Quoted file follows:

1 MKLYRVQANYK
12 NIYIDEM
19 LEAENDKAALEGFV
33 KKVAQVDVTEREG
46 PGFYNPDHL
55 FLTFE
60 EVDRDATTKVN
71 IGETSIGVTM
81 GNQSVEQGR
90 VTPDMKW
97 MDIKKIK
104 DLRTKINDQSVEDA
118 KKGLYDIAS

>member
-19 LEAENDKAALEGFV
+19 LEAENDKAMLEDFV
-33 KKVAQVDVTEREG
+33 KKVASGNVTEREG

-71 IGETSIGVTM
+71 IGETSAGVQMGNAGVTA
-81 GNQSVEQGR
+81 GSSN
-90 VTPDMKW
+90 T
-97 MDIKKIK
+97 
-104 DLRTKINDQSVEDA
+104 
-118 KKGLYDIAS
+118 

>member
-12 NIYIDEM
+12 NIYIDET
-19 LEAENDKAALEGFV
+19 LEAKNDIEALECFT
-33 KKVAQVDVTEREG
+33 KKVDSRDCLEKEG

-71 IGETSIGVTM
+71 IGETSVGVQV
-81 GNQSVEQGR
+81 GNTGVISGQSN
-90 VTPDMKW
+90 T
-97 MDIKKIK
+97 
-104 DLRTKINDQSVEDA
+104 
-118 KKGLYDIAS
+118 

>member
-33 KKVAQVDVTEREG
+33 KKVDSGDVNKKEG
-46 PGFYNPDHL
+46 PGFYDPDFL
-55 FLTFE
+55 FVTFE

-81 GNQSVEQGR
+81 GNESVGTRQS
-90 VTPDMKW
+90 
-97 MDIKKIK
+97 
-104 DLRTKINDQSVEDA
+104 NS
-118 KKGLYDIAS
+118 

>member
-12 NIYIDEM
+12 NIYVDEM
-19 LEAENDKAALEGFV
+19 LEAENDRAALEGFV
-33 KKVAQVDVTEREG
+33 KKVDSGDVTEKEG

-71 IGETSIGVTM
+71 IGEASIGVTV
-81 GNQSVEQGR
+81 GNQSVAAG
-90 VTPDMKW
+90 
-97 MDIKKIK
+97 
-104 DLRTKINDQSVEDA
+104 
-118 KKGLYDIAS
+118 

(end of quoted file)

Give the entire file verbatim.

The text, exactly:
1 MKLYRVQANYK
12 NIYIDEM
19 LEAENDKAALEGFV
33 KKVAQVDVTEREG
46 PGFYNPDHL
55 FLTFE
60 EVDRDATTKVN
71 IGETSIGVTM
81 GNQSVEQGR
90 VTPDMKW
97 MDIKKIK
104 DLRTKINDQSVEDA
118 KKGLYDIAS

>member
-19 LEAENDKAALEGFV
+19 LEAENDKAMLEDFV
-33 KKVAQVDVTEREG
+33 KKVASGNVTEREG

-71 IGETSIGVTM
+71 IGETSAGVQMGNAGVTA
-81 GNQSVEQGR
+81 GSSN
-90 VTPDMKW
+90 T
-97 MDIKKIK
+97 
-104 DLRTKINDQSVEDA
+104 
-118 KKGLYDIAS
+118 

>member
-12 NIYIDEM
+12 NIYIDET
-19 LEAENDKAALEGFV
+19 LEAKNDIEALECFT
-33 KKVAQVDVTEREG
+33 KKVDSRDCLEKEG

-71 IGETSIGVTM
+71 IGETSVGVQV
-81 GNQSVEQGR
+81 GNTGVISGQSN
-90 VTPDMKW
+90 T
-97 MDIKKIK
+97 
-104 DLRTKINDQSVEDA
+104 
-118 KKGLYDIAS
+118 

>member
-33 KKVAQVDVTEREG
+33 KKVDSGDVNKKEG
-46 PGFYNPDHL
+46 PGFYDPDFL
-55 FLTFE
+55 FVTFE

-81 GNQSVEQGR
+81 GNESVGTRQS
-90 VTPDMKW
+90 
-97 MDIKKIK
+97 
-104 DLRTKINDQSVEDA
+104 NS
-118 KKGLYDIAS
+118 

>member
-12 NIYIDEM
+12 NIYVDEM
-19 LEAENDKAALEGFV
+19 LEAENDRAALEGFV
-33 KKVAQVDVTEREG
+33 KKVDSGDVTEKEG

-71 IGETSIGVTM
+71 IGEASIGVTV
-81 GNQSVEQGR
+81 GNQSVAAG
-90 VTPDMKW
+90 
-97 MDIKKIK
+97 
-104 DLRTKINDQSVEDA
+104 
-118 KKGLYDIAS
+118 